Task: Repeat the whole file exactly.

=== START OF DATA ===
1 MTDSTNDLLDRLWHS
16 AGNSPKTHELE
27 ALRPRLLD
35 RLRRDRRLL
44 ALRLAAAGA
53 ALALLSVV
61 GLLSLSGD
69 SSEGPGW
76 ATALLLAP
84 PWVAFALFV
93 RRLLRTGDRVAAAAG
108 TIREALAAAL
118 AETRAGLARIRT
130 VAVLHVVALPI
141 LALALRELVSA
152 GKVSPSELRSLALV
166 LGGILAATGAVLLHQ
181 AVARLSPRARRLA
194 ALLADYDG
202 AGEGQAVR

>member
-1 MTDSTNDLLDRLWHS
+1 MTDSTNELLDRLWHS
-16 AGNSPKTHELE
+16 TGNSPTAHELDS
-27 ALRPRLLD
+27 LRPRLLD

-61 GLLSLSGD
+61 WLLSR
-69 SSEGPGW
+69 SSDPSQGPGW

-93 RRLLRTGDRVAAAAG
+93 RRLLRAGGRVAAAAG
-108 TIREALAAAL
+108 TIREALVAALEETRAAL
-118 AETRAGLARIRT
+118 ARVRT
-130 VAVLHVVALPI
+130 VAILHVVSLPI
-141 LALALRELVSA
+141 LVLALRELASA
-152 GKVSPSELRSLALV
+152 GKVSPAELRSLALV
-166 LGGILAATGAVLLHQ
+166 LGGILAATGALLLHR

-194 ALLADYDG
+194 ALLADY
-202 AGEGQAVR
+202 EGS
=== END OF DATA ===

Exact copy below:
1 MTDSTNDLLDRLWHS
16 AGNSPKTHELE
27 ALRPRLLD
35 RLRRDRRLL
44 ALRLAAAGA
53 ALALLSVV
61 GLLSLSGD
69 SSEGPGW
76 ATALLLAP
84 PWVAFALFV
93 RRLLRTGDRVAAAAG
108 TIREALAAAL
118 AETRAGLARIRT
130 VAVLHVVALPI
141 LALALRELVSA
152 GKVSPSELRSLALV
166 LGGILAATGAVLLHQ
181 AVARLSPRARRLA
194 ALLADYDG
202 AGEGQAVR

>member
-1 MTDSTNDLLDRLWHS
+1 MTDSTNELLDRLWHS
-16 AGNSPKTHELE
+16 TGNSPTAHELDS
-27 ALRPRLLD
+27 LRPRLLD

-61 GLLSLSGD
+61 WLLSR
-69 SSEGPGW
+69 SSDPSQGPGW

-93 RRLLRTGDRVAAAAG
+93 RRLLRAGGRVAAAAG
-108 TIREALAAAL
+108 TIREALVAALEETRAAL
-118 AETRAGLARIRT
+118 ARVRT
-130 VAVLHVVALPI
+130 VAILHVVSLPI
-141 LALALRELVSA
+141 LVLALRELASA
-152 GKVSPSELRSLALV
+152 GKVSPAELRSLALV
-166 LGGILAATGAVLLHQ
+166 LGGILAATGALLLHR

-194 ALLADYDG
+194 ALLADY
-202 AGEGQAVR
+202 EGS